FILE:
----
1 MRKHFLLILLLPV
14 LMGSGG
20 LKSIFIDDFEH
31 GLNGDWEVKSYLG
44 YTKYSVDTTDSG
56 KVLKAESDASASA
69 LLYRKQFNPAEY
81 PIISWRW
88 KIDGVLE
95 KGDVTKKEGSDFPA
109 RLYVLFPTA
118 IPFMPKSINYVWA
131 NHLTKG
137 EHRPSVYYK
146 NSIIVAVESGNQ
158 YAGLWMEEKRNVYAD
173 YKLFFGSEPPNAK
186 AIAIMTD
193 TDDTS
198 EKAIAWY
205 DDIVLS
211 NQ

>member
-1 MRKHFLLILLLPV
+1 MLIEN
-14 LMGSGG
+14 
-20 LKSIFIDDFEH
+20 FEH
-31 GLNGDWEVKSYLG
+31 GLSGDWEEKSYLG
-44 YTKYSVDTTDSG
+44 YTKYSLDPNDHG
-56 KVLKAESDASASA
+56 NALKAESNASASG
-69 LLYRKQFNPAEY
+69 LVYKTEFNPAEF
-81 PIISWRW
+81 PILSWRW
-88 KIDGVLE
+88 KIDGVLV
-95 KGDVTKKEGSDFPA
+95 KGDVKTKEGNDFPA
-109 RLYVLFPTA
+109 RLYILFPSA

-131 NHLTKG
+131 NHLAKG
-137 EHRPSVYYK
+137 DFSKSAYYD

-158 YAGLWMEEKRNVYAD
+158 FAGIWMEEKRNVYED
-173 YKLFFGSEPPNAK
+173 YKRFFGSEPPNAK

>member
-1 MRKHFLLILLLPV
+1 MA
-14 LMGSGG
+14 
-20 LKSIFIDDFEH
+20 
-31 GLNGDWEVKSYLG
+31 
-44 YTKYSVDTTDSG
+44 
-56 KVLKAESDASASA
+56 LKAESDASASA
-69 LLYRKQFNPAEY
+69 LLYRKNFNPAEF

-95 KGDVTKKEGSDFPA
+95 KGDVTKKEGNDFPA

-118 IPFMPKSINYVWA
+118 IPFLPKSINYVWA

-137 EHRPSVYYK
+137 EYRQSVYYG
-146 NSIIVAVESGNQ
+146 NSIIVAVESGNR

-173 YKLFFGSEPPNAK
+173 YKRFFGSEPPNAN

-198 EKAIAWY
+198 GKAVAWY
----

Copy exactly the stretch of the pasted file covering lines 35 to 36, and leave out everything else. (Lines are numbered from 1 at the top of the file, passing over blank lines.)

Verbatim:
+56 NALKAESNASASG
-69 LLYRKQFNPAEY